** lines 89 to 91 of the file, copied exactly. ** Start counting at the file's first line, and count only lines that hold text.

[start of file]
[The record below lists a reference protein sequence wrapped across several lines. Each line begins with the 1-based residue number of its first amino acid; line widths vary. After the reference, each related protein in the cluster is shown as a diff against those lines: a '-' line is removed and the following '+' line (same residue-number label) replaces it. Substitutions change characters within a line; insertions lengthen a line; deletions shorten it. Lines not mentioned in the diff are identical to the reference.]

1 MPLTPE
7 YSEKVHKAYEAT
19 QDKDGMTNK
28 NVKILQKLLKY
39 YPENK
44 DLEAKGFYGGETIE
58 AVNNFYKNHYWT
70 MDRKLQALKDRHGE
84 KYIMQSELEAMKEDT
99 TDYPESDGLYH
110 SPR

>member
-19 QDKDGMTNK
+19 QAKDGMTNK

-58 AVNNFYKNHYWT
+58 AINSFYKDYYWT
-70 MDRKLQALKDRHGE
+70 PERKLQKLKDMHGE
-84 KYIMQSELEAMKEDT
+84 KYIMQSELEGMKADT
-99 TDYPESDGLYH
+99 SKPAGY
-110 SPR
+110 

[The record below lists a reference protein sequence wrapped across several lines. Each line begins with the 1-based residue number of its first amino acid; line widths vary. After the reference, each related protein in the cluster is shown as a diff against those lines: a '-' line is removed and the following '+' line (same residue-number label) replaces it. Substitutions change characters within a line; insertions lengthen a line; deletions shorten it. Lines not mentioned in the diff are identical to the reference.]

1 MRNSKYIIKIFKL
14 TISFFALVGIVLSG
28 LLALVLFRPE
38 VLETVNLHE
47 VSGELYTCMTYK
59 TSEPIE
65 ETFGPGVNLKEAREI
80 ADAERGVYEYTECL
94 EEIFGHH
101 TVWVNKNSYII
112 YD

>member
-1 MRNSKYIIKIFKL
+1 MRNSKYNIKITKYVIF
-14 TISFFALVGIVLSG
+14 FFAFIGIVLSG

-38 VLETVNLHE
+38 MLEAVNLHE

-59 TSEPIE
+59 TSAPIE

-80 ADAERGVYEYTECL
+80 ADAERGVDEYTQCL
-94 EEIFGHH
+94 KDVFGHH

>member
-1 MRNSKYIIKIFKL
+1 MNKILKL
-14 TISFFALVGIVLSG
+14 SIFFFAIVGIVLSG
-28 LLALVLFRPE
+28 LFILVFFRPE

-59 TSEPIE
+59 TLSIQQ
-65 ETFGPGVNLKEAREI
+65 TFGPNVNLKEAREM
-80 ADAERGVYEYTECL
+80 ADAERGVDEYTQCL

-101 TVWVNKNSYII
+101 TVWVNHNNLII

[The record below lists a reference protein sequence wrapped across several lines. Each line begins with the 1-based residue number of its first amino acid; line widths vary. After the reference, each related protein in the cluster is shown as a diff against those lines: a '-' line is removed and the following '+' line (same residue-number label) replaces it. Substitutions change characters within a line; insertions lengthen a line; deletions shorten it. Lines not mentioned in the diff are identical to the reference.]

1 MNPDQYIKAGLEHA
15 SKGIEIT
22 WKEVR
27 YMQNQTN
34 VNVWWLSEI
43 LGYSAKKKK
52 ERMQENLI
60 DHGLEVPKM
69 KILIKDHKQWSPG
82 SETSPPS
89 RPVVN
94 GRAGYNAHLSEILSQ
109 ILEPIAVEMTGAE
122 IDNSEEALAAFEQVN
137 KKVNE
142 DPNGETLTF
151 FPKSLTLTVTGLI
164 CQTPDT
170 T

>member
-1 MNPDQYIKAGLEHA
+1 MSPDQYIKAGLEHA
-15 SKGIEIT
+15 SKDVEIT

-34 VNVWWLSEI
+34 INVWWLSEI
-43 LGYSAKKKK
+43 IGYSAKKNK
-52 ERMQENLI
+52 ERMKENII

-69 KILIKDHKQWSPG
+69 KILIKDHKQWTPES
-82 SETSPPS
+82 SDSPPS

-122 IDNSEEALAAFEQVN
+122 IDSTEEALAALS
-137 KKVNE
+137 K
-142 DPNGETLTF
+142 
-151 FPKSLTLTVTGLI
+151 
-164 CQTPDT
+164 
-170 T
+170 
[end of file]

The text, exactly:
-15 SKGIEIT
+15 SKDVEIT

-34 VNVWWLSEI